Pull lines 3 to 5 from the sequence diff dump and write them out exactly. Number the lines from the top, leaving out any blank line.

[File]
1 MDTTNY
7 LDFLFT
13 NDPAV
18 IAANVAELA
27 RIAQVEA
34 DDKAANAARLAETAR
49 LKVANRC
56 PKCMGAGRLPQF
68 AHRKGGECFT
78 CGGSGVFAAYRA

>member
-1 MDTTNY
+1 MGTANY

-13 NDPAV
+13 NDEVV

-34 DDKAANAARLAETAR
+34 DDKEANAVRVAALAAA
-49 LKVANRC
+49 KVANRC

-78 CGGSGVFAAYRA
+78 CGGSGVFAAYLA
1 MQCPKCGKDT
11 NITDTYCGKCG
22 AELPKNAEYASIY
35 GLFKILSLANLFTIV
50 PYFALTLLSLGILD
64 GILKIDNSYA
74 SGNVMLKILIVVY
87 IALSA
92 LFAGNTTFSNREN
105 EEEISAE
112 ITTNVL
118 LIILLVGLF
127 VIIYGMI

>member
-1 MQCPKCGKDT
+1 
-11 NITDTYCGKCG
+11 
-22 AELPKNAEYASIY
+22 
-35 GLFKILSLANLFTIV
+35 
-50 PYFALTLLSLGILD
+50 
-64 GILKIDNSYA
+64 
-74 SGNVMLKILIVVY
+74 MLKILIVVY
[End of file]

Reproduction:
13 NDPAV
18 IAANVAELA
27 RIAQVEA